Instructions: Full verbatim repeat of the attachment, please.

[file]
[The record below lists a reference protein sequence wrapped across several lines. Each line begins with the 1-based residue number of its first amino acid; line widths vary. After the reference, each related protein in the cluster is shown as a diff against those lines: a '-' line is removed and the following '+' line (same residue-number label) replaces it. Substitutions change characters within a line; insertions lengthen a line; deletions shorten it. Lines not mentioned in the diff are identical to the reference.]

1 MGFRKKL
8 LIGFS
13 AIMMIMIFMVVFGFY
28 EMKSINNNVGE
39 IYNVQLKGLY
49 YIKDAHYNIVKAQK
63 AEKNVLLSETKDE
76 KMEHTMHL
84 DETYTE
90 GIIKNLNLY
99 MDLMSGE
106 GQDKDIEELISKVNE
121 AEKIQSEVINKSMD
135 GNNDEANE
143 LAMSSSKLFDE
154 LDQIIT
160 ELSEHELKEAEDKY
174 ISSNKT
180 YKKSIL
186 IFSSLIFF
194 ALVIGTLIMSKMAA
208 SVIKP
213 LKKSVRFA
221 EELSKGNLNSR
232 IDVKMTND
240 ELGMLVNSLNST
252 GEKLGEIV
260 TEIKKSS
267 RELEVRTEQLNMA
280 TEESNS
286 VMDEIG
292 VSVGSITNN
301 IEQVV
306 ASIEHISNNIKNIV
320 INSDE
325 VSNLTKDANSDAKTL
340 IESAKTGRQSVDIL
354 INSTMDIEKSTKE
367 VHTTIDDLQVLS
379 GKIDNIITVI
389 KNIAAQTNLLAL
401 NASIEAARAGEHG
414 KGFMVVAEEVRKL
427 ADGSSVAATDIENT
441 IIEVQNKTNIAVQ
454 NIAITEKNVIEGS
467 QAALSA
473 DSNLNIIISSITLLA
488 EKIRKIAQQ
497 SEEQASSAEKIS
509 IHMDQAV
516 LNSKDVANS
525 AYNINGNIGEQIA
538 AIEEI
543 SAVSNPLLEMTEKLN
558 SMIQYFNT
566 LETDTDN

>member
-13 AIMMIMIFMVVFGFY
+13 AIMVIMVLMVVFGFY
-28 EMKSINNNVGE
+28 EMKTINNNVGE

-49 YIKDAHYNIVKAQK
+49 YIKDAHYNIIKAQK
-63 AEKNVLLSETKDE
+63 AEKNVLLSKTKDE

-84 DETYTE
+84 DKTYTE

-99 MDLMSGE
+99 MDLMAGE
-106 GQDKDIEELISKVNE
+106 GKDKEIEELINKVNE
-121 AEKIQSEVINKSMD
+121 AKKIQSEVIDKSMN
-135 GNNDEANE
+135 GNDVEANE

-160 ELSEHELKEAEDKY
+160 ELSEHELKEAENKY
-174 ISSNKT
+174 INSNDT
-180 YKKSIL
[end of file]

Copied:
[The record below lists a reference protein sequence wrapped across several lines. Each line begins with the 1-based residue number of its first amino acid; line widths vary. After the reference, each related protein in the cluster is shown as a diff against those lines: a '-' line is removed and the following '+' line (same residue-number label) replaces it. Substitutions change characters within a line; insertions lengthen a line; deletions shorten it. Lines not mentioned in the diff are identical to the reference.]

1 MGFRKKL
8 LIGFS
13 AIMMIMIFMVVFGFY
28 EMKSINNNVGE
39 IYNVQLKGLY
49 YIKDAHYNIVKAQK
63 AEKNVLLSETKDE
76 KMEHTMHL
84 DETYTE
90 GIIKNLNLY
99 MDLMSGE
106 GQDKDIEELISKVNE
121 AEKIQSEVINKSMD
135 GNNDEANE
143 LAMSSSKLFDE
154 LDQIIT
160 ELSEHELKEAEDKY
174 ISSNKT
180 YKKSIL
186 IFSSLIFF
194 ALVIGTLIMSKMAA
208 SVIKP
213 LKKSVRFA
221 EELSKGNLNSR
232 IDVKMTND
240 ELGMLVNSLNST
252 GEKLGEIV
260 TEIKKSS
267 RELEVRTEQLNMA
280 TEESNS
286 VMDEIG
292 VSVGSITNN
301 IEQVV
306 ASIEHISNNIKNIV
320 INSDE
325 VSNLTKDANSDAKTL
340 IESAKTGRQSVDIL
354 INSTMDIEKSTKE
367 VHTTIDDLQVLS
379 GKIDNIITVI
389 KNIAAQTNLLAL
401 NASIEAARAGEHG
414 KGFMVVAEEVRKL
427 ADGSSVAATDIENT
441 IIEVQNKTNIAVQ
454 NIAITEKNVIEGS
467 QAALSA
473 DSNLNIIISSITLLA
488 EKIRKIAQQ
497 SEEQASSAEKIS
509 IHMDQAV
516 LNSKDVANS
525 AYNINGNIGEQIA
538 AIEEI
543 SAVSNPLLEMTEKLN
558 SMIQYFNT
566 LETDTDN

>member
-13 AIMMIMIFMVVFGFY
+13 AIMVIMVLMVVFGFY
-28 EMKSINNNVGE
+28 EMKTINNNVGE

-49 YIKDAHYNIVKAQK
+49 YIKDAHYNIIKAQK
-63 AEKNVLLSETKDE
+63 AEKNVLLSKTKDE

-84 DETYTE
+84 DKTYTE

-99 MDLMSGE
+99 MDLMAGE
-106 GQDKDIEELISKVNE
+106 GKDKEIEELINKVNE
-121 AEKIQSEVINKSMD
+121 AKKIQSEVIDKSMN
-135 GNNDEANE
+135 GNDVEANE

-160 ELSEHELKEAEDKY
+160 ELSEHELKEAENKY
-174 ISSNKT
+174 INSNDT
-180 YKKSIL